Multiple research studies have shown that using these elements to design the interview increases the interview's ability to identify high-performing individuals. As mentioned, the structure of an interview is on a scale that ranges from unstructured to structured, but it remains unclear which or how many structure elements must be included before the interview can be considered ‘structured.’ Some researchers argue that including at least some, but not all, elements into the interview should be considered “semi-structured.” Others have attempted to create levels of structure, such as Huffcutt, Culbertson, and Weyhrauch's four levels of structure, which point to varying degrees of standardization in each level. Despite being difficult to say exactly what a structured interview is, structured interviews are widely seen as more preferred over unstructured interviews by organizations if an accurate and consistent measure of an applicant is desired.
Types of questions
Regardless of interview structure, there are several types of questions interviewers ask applicants. Two major types that are used frequently and that have extensive empirical support are situational questions and behavioral questions (also known as patterned behavioral description interviews). Best practices include basing both types of questions on "critical incidents" that are required to perform the job but they differ in their focus (see below for descriptions). Critical incidents are relevant tasks that are required for the job and can be collected through interviews or surveys with current employees, managers, or subject matter experts. One of the first critical incidents techniques ever used in the United States Army asked combat veterans to report specific incidents of effective or ineffective behavior of a leader. The question posed to veterans was "Describe the officer’s actions. What did he do?" Their responses were compiled to create a factual definition or "critical requirements" of what an effective combat leader is.
Previous research has found mixed results regarding whether behavioral or situational questions will best predict future job performance of an applicant. It is likely that variables unique to each situation, such as the specific criteria being examined, the applicant's work experience, or the interviewee's nonverbal behavior make a difference with regard to which question type is the best. It is recommended to incorporate both situational and behavioral questions into the interview to get the best of both question types. The use of high-quality questions represents an element of structure, and is essential to ensure that candidates provide meaningful responses reflective of their capability to perform on the job.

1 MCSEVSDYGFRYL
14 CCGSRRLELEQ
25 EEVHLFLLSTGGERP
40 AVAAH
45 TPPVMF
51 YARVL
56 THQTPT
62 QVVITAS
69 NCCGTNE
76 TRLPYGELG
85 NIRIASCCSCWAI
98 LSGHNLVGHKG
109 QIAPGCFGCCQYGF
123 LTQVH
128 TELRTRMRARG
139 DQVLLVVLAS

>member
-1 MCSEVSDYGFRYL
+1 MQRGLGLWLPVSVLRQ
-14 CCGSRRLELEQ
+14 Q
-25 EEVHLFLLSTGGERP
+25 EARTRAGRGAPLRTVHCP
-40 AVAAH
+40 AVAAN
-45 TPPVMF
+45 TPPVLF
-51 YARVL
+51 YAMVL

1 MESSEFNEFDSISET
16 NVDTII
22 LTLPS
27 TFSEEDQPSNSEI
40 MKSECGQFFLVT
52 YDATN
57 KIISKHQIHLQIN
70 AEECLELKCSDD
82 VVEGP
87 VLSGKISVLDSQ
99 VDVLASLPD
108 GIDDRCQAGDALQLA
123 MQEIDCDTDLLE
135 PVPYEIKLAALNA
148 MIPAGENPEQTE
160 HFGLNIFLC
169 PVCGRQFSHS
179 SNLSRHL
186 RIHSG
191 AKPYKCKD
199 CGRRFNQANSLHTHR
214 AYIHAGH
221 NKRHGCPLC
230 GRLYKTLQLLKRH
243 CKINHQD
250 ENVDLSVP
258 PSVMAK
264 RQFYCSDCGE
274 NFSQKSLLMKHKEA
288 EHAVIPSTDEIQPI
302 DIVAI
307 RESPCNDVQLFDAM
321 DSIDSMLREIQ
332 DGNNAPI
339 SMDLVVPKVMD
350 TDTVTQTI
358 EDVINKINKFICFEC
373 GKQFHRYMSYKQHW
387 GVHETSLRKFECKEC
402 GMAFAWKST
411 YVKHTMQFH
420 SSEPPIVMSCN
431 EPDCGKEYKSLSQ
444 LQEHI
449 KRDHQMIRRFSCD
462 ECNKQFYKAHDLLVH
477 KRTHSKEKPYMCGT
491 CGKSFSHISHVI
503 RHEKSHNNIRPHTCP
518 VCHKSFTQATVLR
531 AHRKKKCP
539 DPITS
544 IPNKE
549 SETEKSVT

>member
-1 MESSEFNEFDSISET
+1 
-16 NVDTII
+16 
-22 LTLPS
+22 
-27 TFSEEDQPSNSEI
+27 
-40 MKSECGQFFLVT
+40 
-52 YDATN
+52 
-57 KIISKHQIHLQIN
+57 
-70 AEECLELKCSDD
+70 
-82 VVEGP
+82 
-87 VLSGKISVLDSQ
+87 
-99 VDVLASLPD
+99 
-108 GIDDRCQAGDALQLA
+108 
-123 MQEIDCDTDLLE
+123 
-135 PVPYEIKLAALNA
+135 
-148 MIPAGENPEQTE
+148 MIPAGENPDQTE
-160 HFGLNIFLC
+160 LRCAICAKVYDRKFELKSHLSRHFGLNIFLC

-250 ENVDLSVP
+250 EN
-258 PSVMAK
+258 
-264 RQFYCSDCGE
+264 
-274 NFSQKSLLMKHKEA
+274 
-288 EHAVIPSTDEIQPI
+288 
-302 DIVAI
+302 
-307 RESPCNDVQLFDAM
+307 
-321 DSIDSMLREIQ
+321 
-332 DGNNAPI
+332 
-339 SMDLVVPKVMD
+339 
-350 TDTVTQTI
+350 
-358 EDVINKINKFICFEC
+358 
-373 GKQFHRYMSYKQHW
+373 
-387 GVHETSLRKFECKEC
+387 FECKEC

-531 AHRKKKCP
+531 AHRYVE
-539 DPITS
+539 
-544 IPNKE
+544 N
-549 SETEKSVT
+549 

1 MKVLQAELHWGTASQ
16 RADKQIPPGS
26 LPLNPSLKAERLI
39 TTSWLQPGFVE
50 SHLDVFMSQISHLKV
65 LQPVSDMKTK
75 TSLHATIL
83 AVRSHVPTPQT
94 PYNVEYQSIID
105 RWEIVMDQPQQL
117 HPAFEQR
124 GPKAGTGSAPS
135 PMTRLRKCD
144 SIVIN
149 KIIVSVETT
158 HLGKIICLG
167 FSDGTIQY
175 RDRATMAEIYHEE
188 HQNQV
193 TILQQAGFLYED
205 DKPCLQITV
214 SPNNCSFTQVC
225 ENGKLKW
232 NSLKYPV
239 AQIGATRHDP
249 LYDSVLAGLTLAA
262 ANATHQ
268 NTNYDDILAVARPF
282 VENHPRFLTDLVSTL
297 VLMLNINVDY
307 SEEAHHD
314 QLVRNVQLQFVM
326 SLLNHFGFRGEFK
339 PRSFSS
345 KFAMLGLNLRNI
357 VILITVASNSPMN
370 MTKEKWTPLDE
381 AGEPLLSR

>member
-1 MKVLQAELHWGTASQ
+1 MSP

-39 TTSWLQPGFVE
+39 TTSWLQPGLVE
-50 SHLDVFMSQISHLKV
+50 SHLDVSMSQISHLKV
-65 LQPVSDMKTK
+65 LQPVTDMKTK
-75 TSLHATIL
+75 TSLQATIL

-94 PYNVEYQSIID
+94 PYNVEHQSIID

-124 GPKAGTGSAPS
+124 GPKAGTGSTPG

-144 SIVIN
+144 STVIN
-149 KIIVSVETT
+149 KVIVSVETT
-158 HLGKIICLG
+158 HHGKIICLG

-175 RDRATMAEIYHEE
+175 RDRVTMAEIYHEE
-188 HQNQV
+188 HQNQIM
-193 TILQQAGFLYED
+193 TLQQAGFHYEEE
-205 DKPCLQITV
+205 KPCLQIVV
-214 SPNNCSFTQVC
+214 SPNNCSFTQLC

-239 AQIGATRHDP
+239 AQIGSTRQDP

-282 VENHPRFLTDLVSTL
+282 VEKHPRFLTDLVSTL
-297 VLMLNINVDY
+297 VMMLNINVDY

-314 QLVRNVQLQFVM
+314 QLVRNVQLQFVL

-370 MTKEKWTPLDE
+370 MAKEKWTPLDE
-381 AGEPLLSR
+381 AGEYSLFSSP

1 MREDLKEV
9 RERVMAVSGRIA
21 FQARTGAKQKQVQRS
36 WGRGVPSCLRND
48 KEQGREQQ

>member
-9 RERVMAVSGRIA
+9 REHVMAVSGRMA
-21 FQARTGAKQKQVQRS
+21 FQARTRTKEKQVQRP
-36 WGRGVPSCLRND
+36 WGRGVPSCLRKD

Situational interview questionsEdit
Situational interview questions ask job applicants to imagine a set of circumstances and then indicate how they would respond in that situation; hence, the questions are future oriented. One advantage of situational questions is that all interviewees respond to the same hypothetical situation rather than describe experiences unique to them from their past. Another advantage is that situational questions allow respondents who have had no direct job experience relevant to a particular question to provide a hypothetical response. Two core aspects of the SI are the development of situational dilemmas that employees encounter on the job, and a scoring guide to evaluate responses to each dilemma.
Behavioral interview questionsEdit
Behavioral (experience-based or patterned behavioral) interviews are past-oriented in that they ask respondents to relate what they did in past jobs or life situations that are relevant to the particular job relevant knowledge, skills, and abilities required for success. The idea is that past behavior is the best predictor of future performance in similar situations. By asking questions about how job applicants have handled situations in the past that are similar to those they will face on the job, employers can gauge how they might perform in future situations.
Behavioral interview questions include:
- Describe a situation in which you were able to use persuasion to successfully convince someone to see things your way.
- Give me an example of a time when you set a goal and were able to meet or achieve it.
- Tell me about a time when you had to use your presentation skills to influence someone's opinion.
- Give me an example of a time when you had to conform to a policy with which you did not agree.
Other types of questionsEdit
Other possible types of questions that may be asked alongside structured interview questions or in a separate interview include: background questions, job knowledge questions, and puzzle type questions. A brief explanation of each follows.
- Background questions include a focus on work experience, education, and other qualifications. For instance, an interviewer may ask "What experience have you had with direct sales phone calls?" Interviews composed primarily of these types of questions are often labeled "conventional interviews".
- Job knowledge questions may ask candidates to describe or demonstrate knowledge, skills, and abilities (KSAs) relevant to the job. These are typically highly specific questions. For example, one question may be "What steps would you take to conduct a manager training session on safety?"
- The puzzle interview was popularized by Microsoft in the 1990s, and is now used in other organizations. The most common types of questions either ask the applicant to solve puzzles or brain teasers (e.g., "Why are manhole covers round?") or to solve unusual problems (e.g., "How would you weigh an airplane without a scale?").